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India’s Spice Markets


With a dazzling kaleidoscope of colorful spices and incredible scents, a visit to India is not complete without a stop at one of India’s famous spice markets. Here, you’ll be able to enjoy an authentically Indian environment that has changed very little over the centuries.

This guide will introduce you to six of India’s most famous spices, followed by a list of flawless negotiation techniques that will help you secure goods at a low price.


One of India’s best-known spices, masala is actually a mix of different spices which differs widely from region to region. That being said, masala generally consists of black and white peppercorns, cloves, cinnamon, black and white cumin seeds and black/brown/green cardamom pods. For best results, grind these together with either herbs or liquids such as coconut milk or water to achieve a pasty consistency. Finally, the spices should be gently roasted to maximize flavor and aroma.


Although a common ingredient in many Asian dishes, Indians have their own special way of using coriander. Coriander leaves start to lose their flavor when heated along with the rest of the dish, so most Asian cuisine involves adding raw leaves once the dish is fully cooked. Indians, on the other hand, include large amounts of coriander in the cooking process so they can incorporate the flavor of the leaves into the rest of the dish.

Coriander also has numerous medicinal uses as it is composed of many antioxidants and antibacterial properties. An equally popular use for coriander in India is to boil seeds for diuretic effects.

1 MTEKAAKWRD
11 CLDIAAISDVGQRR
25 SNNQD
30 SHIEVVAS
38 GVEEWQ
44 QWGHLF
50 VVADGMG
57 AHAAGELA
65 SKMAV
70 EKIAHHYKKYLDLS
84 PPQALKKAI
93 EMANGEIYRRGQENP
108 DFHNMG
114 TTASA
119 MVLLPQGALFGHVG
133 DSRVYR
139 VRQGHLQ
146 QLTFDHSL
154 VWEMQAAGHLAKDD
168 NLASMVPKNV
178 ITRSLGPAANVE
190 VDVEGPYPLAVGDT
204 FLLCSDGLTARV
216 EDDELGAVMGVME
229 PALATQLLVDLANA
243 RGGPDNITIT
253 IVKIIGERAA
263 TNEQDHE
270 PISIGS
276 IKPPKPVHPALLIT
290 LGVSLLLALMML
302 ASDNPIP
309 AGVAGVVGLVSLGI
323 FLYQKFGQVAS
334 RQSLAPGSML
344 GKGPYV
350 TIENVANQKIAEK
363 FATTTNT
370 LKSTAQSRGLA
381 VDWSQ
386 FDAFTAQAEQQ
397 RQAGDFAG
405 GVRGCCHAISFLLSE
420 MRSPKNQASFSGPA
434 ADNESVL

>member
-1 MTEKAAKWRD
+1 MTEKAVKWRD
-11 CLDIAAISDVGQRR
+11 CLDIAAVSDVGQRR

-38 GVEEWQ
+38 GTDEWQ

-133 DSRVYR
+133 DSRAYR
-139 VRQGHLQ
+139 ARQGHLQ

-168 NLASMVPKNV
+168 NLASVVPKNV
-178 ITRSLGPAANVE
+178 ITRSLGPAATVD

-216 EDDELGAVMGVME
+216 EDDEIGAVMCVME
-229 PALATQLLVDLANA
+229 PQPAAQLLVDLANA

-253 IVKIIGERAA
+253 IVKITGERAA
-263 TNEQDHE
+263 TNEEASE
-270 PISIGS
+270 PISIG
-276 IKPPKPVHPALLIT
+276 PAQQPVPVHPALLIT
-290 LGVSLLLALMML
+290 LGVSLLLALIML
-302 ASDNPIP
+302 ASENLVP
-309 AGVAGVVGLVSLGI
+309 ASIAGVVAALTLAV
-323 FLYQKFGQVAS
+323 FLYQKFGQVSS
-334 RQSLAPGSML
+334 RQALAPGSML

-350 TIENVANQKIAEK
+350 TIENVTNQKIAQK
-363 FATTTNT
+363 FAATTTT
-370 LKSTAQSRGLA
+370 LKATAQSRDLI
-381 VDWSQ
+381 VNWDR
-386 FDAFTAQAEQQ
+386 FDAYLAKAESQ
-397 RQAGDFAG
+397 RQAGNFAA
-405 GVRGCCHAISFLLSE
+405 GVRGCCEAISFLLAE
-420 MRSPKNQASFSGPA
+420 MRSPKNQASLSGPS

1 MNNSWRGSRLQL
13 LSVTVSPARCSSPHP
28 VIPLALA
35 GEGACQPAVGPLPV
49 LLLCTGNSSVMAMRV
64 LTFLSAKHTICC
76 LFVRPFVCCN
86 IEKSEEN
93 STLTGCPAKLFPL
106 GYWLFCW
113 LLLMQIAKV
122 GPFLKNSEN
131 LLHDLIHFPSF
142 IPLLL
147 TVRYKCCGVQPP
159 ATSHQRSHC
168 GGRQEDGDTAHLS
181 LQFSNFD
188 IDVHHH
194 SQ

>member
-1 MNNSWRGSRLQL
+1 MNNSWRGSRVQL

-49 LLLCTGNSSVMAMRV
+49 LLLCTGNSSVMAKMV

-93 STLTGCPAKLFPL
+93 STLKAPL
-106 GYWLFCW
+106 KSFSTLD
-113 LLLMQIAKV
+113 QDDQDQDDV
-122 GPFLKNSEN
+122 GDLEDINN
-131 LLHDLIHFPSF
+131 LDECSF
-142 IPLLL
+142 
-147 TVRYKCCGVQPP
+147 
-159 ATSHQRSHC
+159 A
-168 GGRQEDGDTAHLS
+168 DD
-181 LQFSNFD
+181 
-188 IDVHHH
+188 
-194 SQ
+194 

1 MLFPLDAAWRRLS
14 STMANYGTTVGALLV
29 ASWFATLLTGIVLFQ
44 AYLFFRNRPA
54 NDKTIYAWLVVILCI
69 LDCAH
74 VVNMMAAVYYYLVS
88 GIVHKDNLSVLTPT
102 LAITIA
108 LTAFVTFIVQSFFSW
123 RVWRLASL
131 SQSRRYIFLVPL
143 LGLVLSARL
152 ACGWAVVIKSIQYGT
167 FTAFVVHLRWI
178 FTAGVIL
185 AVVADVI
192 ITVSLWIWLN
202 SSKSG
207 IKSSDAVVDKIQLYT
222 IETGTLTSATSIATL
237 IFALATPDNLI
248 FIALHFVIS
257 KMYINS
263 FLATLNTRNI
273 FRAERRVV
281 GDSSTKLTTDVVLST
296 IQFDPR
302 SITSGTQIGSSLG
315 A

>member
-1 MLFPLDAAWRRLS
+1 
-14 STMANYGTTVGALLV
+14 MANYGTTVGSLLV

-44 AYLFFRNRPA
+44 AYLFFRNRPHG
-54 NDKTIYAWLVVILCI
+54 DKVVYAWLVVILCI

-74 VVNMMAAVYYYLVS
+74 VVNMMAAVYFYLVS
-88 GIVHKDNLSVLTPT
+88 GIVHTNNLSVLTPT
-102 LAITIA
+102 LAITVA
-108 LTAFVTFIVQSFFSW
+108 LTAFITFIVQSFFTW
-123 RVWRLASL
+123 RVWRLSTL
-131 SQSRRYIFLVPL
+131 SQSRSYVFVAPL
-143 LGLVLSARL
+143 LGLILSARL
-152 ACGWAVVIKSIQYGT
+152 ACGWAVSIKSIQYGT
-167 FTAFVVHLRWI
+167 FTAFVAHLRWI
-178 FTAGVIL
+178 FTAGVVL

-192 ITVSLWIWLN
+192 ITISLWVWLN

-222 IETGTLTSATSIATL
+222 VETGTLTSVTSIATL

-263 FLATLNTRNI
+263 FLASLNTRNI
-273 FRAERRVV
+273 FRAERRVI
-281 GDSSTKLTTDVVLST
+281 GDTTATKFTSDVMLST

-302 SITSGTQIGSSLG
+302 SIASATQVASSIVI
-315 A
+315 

Last but not least, lemongrass has a wide variety of uses and is native to India. Its citrus flavor is often used in curries, soups and teas in either powdered or fresh format. Its greatest attribute, however, is its preservative properties – it is commonly applied to ancient palm-leaf manuscripts with its oils keeping the document dry and safe from humidity over time.


Ginger is used mainly as a fresh ingredient in vegetable curries and as a dried ingredient in spiced teas. It can even be consumed as candy. It is also a popular treatment for relief from headaches and colds.


Although not originally from India – in fact, it was first introduced by the Portuguese in the 16th century – chili is nevertheless a common ingredient in Indian curries and dried dishes. Some states such as Rajasthan even make entire dishes out of this very hot spice.

Jeera (Cumin)

With 70 per cent of the world’s supply and 65 per cent of the world’s consumption being in India, cumin is a significant ingredient that has been used in the country for more than a thousand years. Cumin adds a warming feeling to the dish, and hence is used primarily in stews and soups. It is also a common ingredient in spiced gravies.

Like coriander, cumin also has its medicinal properties. When its seeds are dried and ground into powder, they can become quite useful in treating fevers, gastric problems and lack of appetite.

Negotiating Techniques

Negotiating a price at a spice market in India can be a fun experience if you do it right. Here are some tips on how to get the best price for the goods you want to buy:

  1. Never reveal how much you would really pay
  2. Pretend to be indifferent – in effect, act like you don’t necessarily need what you want to buy
  3. Start the bargaining at one-quarter of the price nor- mally paid for the product
  4. Don’t go higher than one- third of the actual price

If you don’t feel that confident in haggling – and don’t worry, you’re not the only one – you can always pop into a chain bazaar where spices are well- priced and no negotiations are required. Some even have printed maps so you can easily get around and find what you need.

Most of all, this is a very unique experience. Enjoy and have fun!

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